Email of the week

11 05 2019

From Big Emma, as she look to see if husbandry variables covary with any aspect of natural foraging in our Carnivora database (and we’re very much hoping not…)

Re: Moving forward with the paper!





Partial group pic

9 05 2019

IMG_7921

Happy at the end of a long day of symposium yesterday: L to R, Misha, Lindsey, Aimee, Aileen and Michelle (Andrea having vanished by now, and Sam limped home for a very well-deserved 12 or 14 hour sleep).





Mason Lab runs the April 24th ‘Behaviour Group’

9 05 2019

Behind as ever (still failing to write up ABS from 2017!), but 2-3 weeks ago, in the very last week of the semester (the profs and their groups take it in turns, rotating alphabetically by surname), it was my lab’s time to handle “Behaviour Group” .  It was a bit of a scramble as we didn’t quite decide what to do ’til a few days before, I was still trying to get all my marking in by the deadline (c. 35 lit reviews – see the Festive Door of Freedom below, plus 20 blogs and 20 ‘Three Minutes theses’), and it was touch and go whether I’d accidentally turn up on the day still wearing my slippers and nightguard.

But the topic we chose — the CCAC’s draft Animal Assessment Guidelines — was interesting enough that we could create a lot of stimulating material, and it triggered so much discussion that we didn’t even get through all our plans. The questions we pulled out were: is it simply sensible to equate welfare with feelings, or might this alienate those still cleaving to the ‘Three Circles’? (me); if welfare indicators should have construct validity, then how exactly should we validate them? (Aimee); if lab animals should have positive affect, what are the potential indicators of this, and how do we know? (Misha); and if we need indicators of ‘cumulative welfare’ to track a lifetime’s experience, then, again, where do these come from and how can we ensure they’re valid? (Andrea).  Sam, Lindsey and Michelle acted as wingmen, candy-buyers and sounding boards as we prepped, and everyone did a bloody fantastic job. (And thanks to wangling a little extension, I even managed to write our comments up for the CCAC and send them in today!)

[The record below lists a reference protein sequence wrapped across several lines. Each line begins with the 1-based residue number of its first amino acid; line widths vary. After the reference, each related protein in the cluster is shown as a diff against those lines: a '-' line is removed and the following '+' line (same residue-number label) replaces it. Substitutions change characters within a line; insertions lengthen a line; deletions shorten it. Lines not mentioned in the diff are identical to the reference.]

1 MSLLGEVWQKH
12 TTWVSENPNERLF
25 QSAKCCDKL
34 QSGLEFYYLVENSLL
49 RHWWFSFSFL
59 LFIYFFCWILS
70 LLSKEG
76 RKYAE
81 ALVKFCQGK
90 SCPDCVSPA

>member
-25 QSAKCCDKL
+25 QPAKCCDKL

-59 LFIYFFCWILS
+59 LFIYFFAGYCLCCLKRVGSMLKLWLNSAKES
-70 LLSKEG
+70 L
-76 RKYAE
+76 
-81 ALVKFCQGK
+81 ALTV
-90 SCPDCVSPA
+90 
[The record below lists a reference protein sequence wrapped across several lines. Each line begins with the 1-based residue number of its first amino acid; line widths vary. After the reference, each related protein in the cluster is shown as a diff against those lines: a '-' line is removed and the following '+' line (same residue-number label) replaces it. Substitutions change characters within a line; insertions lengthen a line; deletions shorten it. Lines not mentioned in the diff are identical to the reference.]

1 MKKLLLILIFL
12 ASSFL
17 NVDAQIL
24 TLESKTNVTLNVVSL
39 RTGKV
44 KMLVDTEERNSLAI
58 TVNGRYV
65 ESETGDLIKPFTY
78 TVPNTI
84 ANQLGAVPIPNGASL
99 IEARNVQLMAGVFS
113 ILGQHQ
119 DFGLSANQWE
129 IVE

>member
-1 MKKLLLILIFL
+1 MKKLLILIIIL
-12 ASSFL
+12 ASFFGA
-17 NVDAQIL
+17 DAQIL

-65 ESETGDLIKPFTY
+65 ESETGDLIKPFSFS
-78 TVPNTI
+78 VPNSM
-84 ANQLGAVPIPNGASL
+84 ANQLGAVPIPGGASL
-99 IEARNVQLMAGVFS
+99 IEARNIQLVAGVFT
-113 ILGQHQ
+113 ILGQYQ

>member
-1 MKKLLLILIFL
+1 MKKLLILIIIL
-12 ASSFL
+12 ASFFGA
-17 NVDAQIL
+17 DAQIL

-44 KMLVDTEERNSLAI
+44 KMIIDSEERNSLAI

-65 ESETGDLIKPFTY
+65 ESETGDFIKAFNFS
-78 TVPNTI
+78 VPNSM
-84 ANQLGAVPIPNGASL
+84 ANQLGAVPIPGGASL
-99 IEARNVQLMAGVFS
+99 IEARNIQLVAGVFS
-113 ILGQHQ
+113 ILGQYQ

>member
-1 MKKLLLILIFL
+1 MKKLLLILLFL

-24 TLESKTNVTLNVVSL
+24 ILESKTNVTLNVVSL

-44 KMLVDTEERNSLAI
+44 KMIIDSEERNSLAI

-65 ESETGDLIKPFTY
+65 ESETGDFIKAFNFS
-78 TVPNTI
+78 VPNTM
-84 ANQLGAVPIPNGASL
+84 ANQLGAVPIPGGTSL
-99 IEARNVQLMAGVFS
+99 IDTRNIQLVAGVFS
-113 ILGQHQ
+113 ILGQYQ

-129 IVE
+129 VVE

Slide01

IMG_7736





Oakland’s new outfit

19 04 2019

He doesn’t seem entirely certain about his new outfit, but hey, I love it: one of several gifts Andrea and I gleefully bought Oakland from the ever-wonderful Nippaz with Attitude.

IMG_7719





One degree of separation from Jane Goodall

15 04 2019

My amazing friend Sarah got to meet Jane Goodall on Friday, thanks to a friend of hers who’d worked at one of the chimp sanctuaries; so while some of us finished our supper before the lecture (which turned out to be strangely in support of OVC Pet Trust rather than anything conservation-related), Sarah got to hang out with this icon. (P.S. Incidentally, apparently the whole ‘six degrees of separation’ idea — that that’s what separates us from everyone — may be a myth).

IMG_0686

 

 





Birthday group meeting rolls round again!

15 04 2019

Resized_20190410_132418_4469

I swear these are recurring faster and faster… Thanks to my lovely, lovely group for a fun lunch and (AGAIN!) inspired presents (this time The Hidden Life of Trees, and Allowed to Grow Old [no not about me, about elderly farm animals living in sanctuaries]). Left to right are Andrea (finally back from California!), Misha, Michelle, Lindsey, Aimee, Emma (not a student any more, but she can’t keep away), me and Sam. Then we went back to the department for an hour of “speciesism“: a thought provoking discussion, just for us, skillfully led by Melisa Choubak from UoG’s Centre for Cross Cultural Research

 





Becca Frank’s visit

10 04 2019

Dr. Becca Franks came to give the last CSAW seminar of the semester a couple of weeks ago (the series which started with Megan LaFollette, and later included Cass Tucker and Charlotte Winder). It was a really fun visit. First off we drove into the countrybecca_franksside to meet Rich Moccia at the Alma Aquaculture Station; then, with just enough time for her to warm up, she gave her seminar: a unusual combination of scholarly insights into the welfare importance of positive affect, and compelling videos of fish doing what really does seem to be play.

In the evening my lab took her out to Baker Street for a drink (Gwen and Misha bringing their baby, making this Oakland’s first pub outing), followed by vegan food at Cadence. The next day Michelle and Matt Cornish showed her round Hagen Aqualab; and then we met for a quick coffee, and it was back to New York for Becca! I hoping her and Michelle get more time together in Norway for the ISAE.